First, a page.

MY CATHOLIC FAITH


XLIV. Humility, Liberality, Chastity

At a very early age St. Agnes had such a high regard for the virtue of chastity that she vowed her virginity to God. The Roman authorities, who were persecuting the infant Church, tried to make this child offer incense to the idols, but she refused. Seeing her firmness, the persecutors tried to win her by flattery. She was only thirteen years old, beautiful and wealthy; they offered to marry her to the son of a high official in Rome. But she answered that she was consecrated to her Heavenly Bridegroom. She suffered torture and meekly laid her head on the execution block.

What is humility? --Humility is that moral virtue which disposes us to appreciate and acknowledge our true position with respect to God and our fellowmen.

Jesus Christ often praised and recommended humility. "Unless you turn, and become like little children, you will not enter into the kingdom of heaven" (Matt. 18:3). He always answered the prayers of the humble, as of the centurion (Matt. 8:11). "If any man wishes to be first, he shall be last of all, and servant of all" (Mark 9:34)

The humble man acknowledges God as the source of all the excellent things he may possess. He recognizes his limitations, his own nothingness, and the uselessness of all earthly things without God.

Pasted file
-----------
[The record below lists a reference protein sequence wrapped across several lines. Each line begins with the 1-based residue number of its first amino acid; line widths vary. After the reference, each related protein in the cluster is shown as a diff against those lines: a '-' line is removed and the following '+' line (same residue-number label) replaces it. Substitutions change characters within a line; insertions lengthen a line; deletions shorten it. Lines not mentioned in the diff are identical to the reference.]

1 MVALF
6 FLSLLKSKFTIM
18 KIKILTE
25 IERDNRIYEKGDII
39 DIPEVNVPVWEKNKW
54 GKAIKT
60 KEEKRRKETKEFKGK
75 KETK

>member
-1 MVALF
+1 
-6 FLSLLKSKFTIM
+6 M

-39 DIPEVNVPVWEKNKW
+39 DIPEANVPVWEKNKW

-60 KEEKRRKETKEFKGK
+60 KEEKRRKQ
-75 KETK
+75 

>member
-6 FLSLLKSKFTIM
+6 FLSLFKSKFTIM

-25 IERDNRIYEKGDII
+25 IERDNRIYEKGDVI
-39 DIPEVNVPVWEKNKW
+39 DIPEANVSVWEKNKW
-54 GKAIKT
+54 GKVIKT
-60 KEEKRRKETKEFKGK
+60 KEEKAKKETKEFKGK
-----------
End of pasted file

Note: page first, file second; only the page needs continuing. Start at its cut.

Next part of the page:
Compared to God, what are we? All things pass away; only God is eternal. These simple truths will help us keep humble; without God we are nothing. Let us practice the behest of Our Lord. "Learn from me, for I am meek and humble of heart" (Matt. 11:29).

The humble man knows that earthly things are of value only if they lead us to God. His detachment from all things worldly frees him from all human fear.
In order to become humble, let us think often of the majesty and grandeur of God. Let us contemplate His works, beside which ours would be nothing. Above all, let us remember that without God we would not even exist. Do we feel proud of our wealth? Tomorrow a fire, a business depression, may wipe it off completely. Are we proud of our appearance? An accident, some sickness, would make it as if it had never been. Are we proud of our intelligence? Amnesia would take it all away.

The humble man has his best, model in the Son of God Himself, Jesus Christ, Who humbled Himself out of love for men.